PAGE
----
Following in the footsteps of her great grandfather, an Italian immigrant, Alison Breazeale Thomson produces small lot wines using locally grown Italian grape varietals.
Her label, Lepiane, (“Lay-Pee-on-ay”), translates to “the plain” in Italian, Thomson said.
Her winery honors her great grandfather, Luigi A. Lepiane, a native of Piane Crati in Calabria, Italy, who brought his family to California in search of a better life.
He put down roots in California’s Central Valley town of Hollister, where he founded a grocery and, in 1935, a winery, L.A. Lepiane, Thomson notes on her website. During his years as a vintner, Luigi Lepiane produced as many as 1,000 cases of wine each year, Thomson said.
After his death, Thomson’s relatives found blueprints for the construction of both grocery and winery, as well as letterhead for the winery, she said.
Thomson studied biology and Italian at UCSB, and spent a semester abroad in Siena, Italy, where “my love for Italian food and wines turned into a healthy obsession,” she notes on her website, https://lepianewines.com
After graduating from UCSB, Thomson worked at Sunstone Winery, and up in Napa at a tasting room.
From 2004 to 2007, she attended UC Davis to pursue a master’s degree in viticulture. During her studies, Thomson interned for a top winery in Barolo, Italy, further deepening her love of all things Italian.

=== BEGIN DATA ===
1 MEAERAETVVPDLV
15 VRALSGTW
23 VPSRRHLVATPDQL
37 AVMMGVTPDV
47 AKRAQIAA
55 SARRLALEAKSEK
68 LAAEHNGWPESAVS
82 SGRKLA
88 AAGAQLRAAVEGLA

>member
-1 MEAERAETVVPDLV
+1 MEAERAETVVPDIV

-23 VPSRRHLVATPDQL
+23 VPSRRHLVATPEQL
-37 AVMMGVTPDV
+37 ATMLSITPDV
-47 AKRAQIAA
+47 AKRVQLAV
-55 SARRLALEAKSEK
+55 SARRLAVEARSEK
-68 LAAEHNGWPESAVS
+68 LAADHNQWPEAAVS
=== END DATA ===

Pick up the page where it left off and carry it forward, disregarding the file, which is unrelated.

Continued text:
In the ensuing years, back on the West Coast, Thomson married George, and in 2008 was hired as assistant winemaker at Palmina Wines in Lompoc, where she remained until 2011.
Thomson and her husband are parents to Julia and Mick.
Later in 2011, Thomson migrated to SAMsARA Wines for an assistant winemaking position, and honed her winemaking skills with owner/winemaker Chad Melville.
Italians endeavor to marry food and wine and conversation. It’s obvious speaking with Thomson that the years she’s spent focused on Italian varietals have influenced her winemaking style.
In 2013, using Barbera grapes purchased from Palmina owner Steve Clifton, Thomson launched Lepiane Wines. Today, she produces small amounts of the Italian grape varietals Barbera and Nebbiolo, as well as grenache.
“Barbera is a great grape because of its acidity and versatility,” she noted.
She would like to pursue bottling an Italian white wine — with either Fiano or Greco grapes — as well, Thomson said.
“Santa Barbara County is great for growing these Italian varietals,” she added.
Her Barbera grapes hail from Walker Vineyard, located on Alamo Pintado Road across from Honea Vineyard, Thomson said. The grenache she sources from Black Oak Vineyard, and Nebbiolo from Sisquoc Vineyard.
Thomson’s 2013 Nebbiolo was bottled just last August; she plans to release it early this year. I found this wine to be an intriguing mix of rose and floral perfume notes, yet also very masculine on the palate.
With total production of less than 300 cases annually, Thomson can easily be considered the smallest of the small labels in Santa Barbara County.
She utilizes some whole cluster fermentation, neutral oak and only native yeasts in her production, she said.
Her wine barrels share the Lompoc Ghetto winery facility of Jalama Cañon Ranch Vineyard, where Thomson is also the vineyard manager and winemaker.
In addition, she oversees another vineyard in the Santa Ynez Valley, and winemaking for a client in Montecito.
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